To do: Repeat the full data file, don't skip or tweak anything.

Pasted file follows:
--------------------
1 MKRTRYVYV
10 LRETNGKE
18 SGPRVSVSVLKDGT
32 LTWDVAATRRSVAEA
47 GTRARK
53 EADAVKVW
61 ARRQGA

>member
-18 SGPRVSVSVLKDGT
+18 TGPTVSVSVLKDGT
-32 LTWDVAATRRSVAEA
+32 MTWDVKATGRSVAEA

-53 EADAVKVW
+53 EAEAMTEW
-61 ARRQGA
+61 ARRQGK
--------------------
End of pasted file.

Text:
1 MKRTRYVYV
10 LRETNGKE
18 SGPRVSVSVLKDGT
32 LTWDVAATRRSVAEA
47 GTRARK
53 EADAVKVW
61 ARRQGA

>member
-18 SGPRVSVSVLKDGT
+18 TGPTVSVSVLKDGT
-32 LTWDVAATRRSVAEA
+32 MTWDVKATGRSVAEA

-53 EADAVKVW
+53 EAEAMTEW
-61 ARRQGA
+61 ARRQGK